Recently, we had the privilege of sharing our expertise with a roomful of experts (albeit in other disciplines) at PwC’s internal training workshop. Facilitated by Export Connect, Halal Market Overview brought 4 Halal professionals together for a 1.5 hour session, including networking and a Halal lunch. Discussion covered topics from cultural to regulatory nuances, and painted a picture of the strengths, challenges and opportunities in the global Halal market today. We spoke with a sample of the guests after the forum on what they learnt and observed. Anna Trikoulis, Accountant and Manager; Elaine Cen, Accountant in Financial Service Assurance; and Sheela Shipley, an Insurance Accountant at PwC took various insights away with them.
An Important Market
For Anna, it was a search for broader commercial and cultural awareness. ‘Halal was never part of my life growing up, so it was interesting to hear other people’s experiences with it,’ she said. As a non-Muslim helping organise this event, Elaine was hoping to gain for fresh insights. ‘After this workshop,’ she shared, ‘I have a brand new understanding of what Halal really is; the process of making Halal products; and much more about the domestic and international opportunities for Halal.’ Although Muslim herself, Sheela knew there would be more to learn. ‘Even though I come from a Muslim background,’ she said, ‘I’m not well acquainted with what’s happening in Halal market trends. I believe it is important to understand more about business opportunities related to Halal markets,’ she said. ‘I’m not only seeking knowledge, but connections – to meet those working in Halal markets and hear their experiences firsthand. It’s the most powerful way to learn.’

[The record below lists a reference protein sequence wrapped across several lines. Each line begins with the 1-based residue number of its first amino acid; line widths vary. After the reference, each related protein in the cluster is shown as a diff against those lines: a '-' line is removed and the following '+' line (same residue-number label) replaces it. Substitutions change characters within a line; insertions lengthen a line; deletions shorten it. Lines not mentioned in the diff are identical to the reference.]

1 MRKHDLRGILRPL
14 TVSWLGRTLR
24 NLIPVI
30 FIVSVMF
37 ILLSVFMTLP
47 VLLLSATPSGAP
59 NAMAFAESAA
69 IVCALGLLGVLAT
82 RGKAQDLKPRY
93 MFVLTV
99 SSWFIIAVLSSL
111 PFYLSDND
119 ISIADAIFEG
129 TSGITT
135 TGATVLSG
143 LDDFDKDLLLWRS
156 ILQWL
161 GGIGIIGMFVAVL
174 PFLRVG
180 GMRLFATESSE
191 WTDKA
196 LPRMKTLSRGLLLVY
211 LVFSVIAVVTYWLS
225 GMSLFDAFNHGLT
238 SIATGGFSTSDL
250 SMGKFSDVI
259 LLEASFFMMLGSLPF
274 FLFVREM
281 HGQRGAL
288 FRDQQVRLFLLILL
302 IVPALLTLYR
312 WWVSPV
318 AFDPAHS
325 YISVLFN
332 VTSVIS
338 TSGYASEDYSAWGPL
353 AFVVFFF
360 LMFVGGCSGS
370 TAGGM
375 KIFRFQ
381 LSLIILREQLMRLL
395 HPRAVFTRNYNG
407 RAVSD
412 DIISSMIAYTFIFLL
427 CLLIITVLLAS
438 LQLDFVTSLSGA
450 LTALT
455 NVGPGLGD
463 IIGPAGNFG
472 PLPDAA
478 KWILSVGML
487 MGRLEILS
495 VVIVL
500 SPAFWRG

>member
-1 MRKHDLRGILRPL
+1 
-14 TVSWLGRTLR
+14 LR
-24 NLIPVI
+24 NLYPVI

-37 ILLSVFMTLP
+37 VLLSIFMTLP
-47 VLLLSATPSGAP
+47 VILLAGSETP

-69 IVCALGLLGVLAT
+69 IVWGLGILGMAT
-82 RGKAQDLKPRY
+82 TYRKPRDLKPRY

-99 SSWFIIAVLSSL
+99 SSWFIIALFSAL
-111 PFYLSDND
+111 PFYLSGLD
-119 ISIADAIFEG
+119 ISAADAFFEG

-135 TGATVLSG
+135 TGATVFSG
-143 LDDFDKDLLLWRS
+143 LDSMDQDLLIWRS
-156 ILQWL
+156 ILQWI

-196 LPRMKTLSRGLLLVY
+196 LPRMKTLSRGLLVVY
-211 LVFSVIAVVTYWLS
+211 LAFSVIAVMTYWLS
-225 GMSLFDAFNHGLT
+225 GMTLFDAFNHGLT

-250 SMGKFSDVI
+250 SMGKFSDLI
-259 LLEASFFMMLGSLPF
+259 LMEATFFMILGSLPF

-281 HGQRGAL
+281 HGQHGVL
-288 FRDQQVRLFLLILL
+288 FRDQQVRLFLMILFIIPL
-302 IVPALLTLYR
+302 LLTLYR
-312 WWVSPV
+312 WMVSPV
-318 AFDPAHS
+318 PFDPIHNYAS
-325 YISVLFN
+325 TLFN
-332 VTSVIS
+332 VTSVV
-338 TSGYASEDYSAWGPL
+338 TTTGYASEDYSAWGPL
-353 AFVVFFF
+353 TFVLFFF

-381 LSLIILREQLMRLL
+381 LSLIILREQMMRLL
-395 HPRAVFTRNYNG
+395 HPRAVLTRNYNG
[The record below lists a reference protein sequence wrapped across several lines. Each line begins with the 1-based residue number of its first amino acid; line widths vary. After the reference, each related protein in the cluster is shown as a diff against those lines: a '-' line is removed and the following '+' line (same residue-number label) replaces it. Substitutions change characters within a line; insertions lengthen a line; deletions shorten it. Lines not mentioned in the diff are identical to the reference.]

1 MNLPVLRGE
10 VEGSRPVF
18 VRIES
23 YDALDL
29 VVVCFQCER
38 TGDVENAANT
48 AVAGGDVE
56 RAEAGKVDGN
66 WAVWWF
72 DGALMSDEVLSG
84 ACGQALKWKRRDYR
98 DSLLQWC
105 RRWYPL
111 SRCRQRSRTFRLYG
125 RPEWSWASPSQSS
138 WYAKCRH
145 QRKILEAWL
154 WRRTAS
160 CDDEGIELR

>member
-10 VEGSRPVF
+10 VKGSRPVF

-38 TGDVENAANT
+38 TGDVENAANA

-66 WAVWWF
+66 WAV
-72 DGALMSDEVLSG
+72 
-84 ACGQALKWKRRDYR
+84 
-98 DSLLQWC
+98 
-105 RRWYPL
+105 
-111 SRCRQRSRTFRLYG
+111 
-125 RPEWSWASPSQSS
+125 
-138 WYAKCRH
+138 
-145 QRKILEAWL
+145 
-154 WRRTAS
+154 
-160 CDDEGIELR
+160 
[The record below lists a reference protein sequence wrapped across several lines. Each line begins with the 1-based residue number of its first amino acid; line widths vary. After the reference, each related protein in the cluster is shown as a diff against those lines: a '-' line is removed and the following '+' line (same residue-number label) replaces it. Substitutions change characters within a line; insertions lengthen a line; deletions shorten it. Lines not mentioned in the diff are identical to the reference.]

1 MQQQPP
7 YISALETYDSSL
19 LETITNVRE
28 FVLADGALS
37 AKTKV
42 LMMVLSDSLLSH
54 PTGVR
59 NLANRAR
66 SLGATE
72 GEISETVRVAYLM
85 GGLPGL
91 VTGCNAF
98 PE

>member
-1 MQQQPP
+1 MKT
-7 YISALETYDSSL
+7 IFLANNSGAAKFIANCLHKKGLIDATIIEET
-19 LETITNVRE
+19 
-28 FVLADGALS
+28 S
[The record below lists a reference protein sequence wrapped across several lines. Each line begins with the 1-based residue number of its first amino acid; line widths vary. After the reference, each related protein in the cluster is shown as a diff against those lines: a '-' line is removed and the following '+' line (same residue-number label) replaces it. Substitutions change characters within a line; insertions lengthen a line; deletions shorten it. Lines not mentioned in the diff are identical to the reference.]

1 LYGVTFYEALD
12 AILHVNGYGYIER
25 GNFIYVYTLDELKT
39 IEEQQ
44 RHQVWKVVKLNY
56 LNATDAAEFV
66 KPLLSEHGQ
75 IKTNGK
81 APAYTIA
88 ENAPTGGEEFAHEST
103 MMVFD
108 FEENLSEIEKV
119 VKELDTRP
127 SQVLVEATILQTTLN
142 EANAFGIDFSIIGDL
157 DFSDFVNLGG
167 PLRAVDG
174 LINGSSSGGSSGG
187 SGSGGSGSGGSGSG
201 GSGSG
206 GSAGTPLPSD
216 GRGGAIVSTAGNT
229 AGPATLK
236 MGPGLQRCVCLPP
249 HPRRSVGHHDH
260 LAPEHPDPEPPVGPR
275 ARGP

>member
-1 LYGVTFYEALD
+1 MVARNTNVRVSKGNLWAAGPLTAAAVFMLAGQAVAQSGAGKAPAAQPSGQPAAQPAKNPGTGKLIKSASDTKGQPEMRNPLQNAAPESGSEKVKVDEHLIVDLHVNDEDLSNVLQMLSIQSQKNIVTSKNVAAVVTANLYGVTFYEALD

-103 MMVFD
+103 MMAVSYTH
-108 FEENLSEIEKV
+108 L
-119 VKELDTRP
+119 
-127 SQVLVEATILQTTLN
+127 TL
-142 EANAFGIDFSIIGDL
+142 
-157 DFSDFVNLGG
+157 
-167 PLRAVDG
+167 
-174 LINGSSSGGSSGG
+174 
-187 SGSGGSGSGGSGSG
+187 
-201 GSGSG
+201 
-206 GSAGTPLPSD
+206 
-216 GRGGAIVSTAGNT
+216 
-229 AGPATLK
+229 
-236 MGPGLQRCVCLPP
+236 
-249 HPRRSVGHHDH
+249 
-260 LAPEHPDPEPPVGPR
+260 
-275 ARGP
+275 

Halal Regulation: At Home and Abroad
‘The difference between regulation for our domestic market and export markets is striking,’ Anna told us. I feel relieved to know that all our Halal exports are strictly regulated, and because of this certification is genuine.’ she said. ‘However, I had no idea that the domestic Halal market is more loosely regulated.’
Leaders in the industry, such as Ahmed Fettylah, are advocating for the need to regulate the domestic Halal industry to the same level required for exporting to international markets; a fact that provides reason to remain optimistic for Sheela. ‘There are of course challenges in transforming business practices to ensure that Halal products are compliant, especially in a local context’ she said. ‘But it was interesting to learn how the supply of Halal foods globally works.’
Knowledge is Parity
The attendees agreed that their increased knowledge would help them connect both personally and professionally with those from Muslim backgrounds. ‘I will build on this experience in my interactions with my clients and colleagues,’ said Elaine. ‘I am excited to see more and more initiatives geared towards raising awareness of Islam,’ she said. ‘Because I know all about the negative media directed at it, and the lack of awareness. For this reason alone, this initiative is truly amazing, and I hope to see more like it in future.’ Anna saw that the Halal market has the potential to be an area of focus in her work. ‘If any of my clients are in the food or pharmaceuticals industry,’ she said, ‘I can now raise meaningful discussion around Halal opportunities and challenges for international and domestic markets.’
Gaining a broader appreciation of the Halal market, its regulations, and the lunch we were served, audience members agreed there is comfort in knowing the food on your plate is genuine – it makes it that much more delicious.
If you’d like to learn more about the Halal market, or learn about our export capability-building programs, reach out. We have strong connections to the region and keep those connections fresh by regularly travelling to relevant markets.